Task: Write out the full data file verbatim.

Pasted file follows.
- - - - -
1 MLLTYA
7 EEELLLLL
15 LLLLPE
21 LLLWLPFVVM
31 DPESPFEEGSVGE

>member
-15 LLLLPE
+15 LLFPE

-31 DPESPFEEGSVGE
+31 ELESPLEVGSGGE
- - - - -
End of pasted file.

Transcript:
1 MLLTYA
7 EEELLLLL
15 LLLLPE
21 LLLWLPFVVM
31 DPESPFEEGSVGE

>member
-15 LLLLPE
+15 LLFPE

-31 DPESPFEEGSVGE
+31 ELESPLEVGSGGE